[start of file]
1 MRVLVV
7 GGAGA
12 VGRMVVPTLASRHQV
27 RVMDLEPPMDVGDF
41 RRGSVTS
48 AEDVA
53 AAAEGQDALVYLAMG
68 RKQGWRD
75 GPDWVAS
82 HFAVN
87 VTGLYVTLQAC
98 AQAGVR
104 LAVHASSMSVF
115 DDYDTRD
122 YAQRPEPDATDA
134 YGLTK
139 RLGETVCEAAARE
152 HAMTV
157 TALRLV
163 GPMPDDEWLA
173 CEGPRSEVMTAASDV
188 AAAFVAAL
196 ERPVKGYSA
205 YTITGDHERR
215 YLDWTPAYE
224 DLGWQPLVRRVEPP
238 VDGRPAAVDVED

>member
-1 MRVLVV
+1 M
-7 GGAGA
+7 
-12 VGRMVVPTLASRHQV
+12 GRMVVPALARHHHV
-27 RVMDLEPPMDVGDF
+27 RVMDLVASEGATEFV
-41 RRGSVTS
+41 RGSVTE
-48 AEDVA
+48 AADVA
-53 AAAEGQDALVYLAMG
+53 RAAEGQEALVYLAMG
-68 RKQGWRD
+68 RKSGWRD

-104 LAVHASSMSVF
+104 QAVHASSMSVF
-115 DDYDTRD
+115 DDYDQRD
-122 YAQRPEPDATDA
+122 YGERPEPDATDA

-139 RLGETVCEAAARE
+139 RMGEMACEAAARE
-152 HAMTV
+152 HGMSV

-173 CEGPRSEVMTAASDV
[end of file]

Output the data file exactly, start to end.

1 MRVLVV
7 GGAGA
12 VGRMVVPTLASRHQV
27 RVMDLEPPMDVGDF
41 RRGSVTS
48 AEDVA
53 AAAEGQDALVYLAMG
68 RKQGWRD
75 GPDWVAS
82 HFAVN
87 VTGLYVTLQAC
98 AQAGVR
104 LAVHASSMSVF
115 DDYDTRD
122 YAQRPEPDATDA
134 YGLTK
139 RLGETVCEAAARE
152 HAMTV
157 TALRLV
163 GPMPDDEWLA
173 CEGPRSEVMTAASDV
188 AAAFVAAL
196 ERPVKGYSA
205 YTITGDHERR
215 YLDWTPAYE
224 DLGWQPLVRRVEPP
238 VDGRPAAVDVED

>member
-1 MRVLVV
+1 M
-7 GGAGA
+7 
-12 VGRMVVPTLASRHQV
+12 GRMVVPALARHHHV
-27 RVMDLEPPMDVGDF
+27 RVMDLVASEGATEFV
-41 RRGSVTS
+41 RGSVTE
-48 AEDVA
+48 AADVA
-53 AAAEGQDALVYLAMG
+53 RAAEGQEALVYLAMG
-68 RKQGWRD
+68 RKSGWRD

-104 LAVHASSMSVF
+104 QAVHASSMSVF
-115 DDYDTRD
+115 DDYDQRD
-122 YAQRPEPDATDA
+122 YGERPEPDATDA

-139 RLGETVCEAAARE
+139 RMGEMACEAAARE
-152 HAMTV
+152 HGMSV

-173 CEGPRSEVMTAASDV